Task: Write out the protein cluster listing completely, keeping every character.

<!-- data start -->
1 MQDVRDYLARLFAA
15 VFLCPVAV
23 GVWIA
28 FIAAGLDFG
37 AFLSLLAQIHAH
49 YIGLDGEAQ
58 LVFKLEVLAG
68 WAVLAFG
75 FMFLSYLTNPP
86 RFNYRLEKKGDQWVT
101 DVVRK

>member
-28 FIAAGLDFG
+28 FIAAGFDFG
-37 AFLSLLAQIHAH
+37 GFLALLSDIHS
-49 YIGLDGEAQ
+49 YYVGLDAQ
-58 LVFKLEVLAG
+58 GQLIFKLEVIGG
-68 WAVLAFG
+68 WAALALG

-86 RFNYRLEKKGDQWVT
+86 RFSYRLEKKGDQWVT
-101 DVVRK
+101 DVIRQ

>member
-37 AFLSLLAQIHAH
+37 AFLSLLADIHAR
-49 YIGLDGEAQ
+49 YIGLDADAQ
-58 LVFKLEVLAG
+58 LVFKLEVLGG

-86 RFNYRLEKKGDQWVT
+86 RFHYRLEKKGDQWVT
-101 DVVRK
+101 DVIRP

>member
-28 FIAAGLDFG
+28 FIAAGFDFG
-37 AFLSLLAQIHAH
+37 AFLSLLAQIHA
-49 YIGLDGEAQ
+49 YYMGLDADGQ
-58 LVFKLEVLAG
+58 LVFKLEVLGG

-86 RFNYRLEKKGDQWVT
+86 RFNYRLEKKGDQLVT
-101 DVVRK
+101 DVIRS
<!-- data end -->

1 MQDVRDYLARLFAA
15 VFLCPVAV
23 GVWIA
28 FIAAGLDFG
37 AFLSLLAQIHAH
49 YIGLDGEAQ
58 LVFKLEVLAG
68 WAVLAFG
75 FMFLSYLTNPP
86 RFNYRLEKKGDQWVT
101 DVVRK

>member
-28 FIAAGLDFG
+28 FIAAGFDFG
-37 AFLSLLAQIHAH
+37 GFLALLSDIHS
-49 YIGLDGEAQ
+49 YYVGLDAQ
-58 LVFKLEVLAG
+58 GQLIFKLEVIGG
-68 WAVLAFG
+68 WAALALG

-86 RFNYRLEKKGDQWVT
+86 RFSYRLEKKGDQWVT
-101 DVVRK
+101 DVIRQ

>member
-37 AFLSLLAQIHAH
+37 AFLSLLADIHAR
-49 YIGLDGEAQ
+49 YIGLDADAQ
-58 LVFKLEVLAG
+58 LVFKLEVLGG

-86 RFNYRLEKKGDQWVT
+86 RFHYRLEKKGDQWVT
-101 DVVRK
+101 DVIRP

>member
-28 FIAAGLDFG
+28 FIAAGFDFG
-37 AFLSLLAQIHAH
+37 AFLSLLAQIHA
-49 YIGLDGEAQ
+49 YYMGLDADGQ
-58 LVFKLEVLAG
+58 LVFKLEVLGG

-86 RFNYRLEKKGDQWVT
+86 RFNYRLEKKGDQLVT
-101 DVVRK
+101 DVIRS